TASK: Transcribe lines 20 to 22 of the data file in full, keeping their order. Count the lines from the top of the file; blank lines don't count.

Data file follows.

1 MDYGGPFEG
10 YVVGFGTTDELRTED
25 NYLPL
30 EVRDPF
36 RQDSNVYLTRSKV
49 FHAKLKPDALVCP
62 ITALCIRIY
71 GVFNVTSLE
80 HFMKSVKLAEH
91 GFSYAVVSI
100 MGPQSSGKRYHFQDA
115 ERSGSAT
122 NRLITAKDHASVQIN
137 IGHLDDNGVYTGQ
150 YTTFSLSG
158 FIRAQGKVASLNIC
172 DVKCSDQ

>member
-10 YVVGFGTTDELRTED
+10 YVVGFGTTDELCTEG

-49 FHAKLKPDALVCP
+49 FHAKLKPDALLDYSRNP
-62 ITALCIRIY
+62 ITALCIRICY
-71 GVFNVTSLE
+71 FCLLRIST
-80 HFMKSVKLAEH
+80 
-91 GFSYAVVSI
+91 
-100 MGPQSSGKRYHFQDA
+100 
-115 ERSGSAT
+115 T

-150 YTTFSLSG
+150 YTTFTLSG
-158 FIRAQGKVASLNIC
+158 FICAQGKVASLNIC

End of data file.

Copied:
+10 YVVGFGTTDELCTEG

-49 FHAKLKPDALVCP
+49 FHAKLKPDALLDYSRNP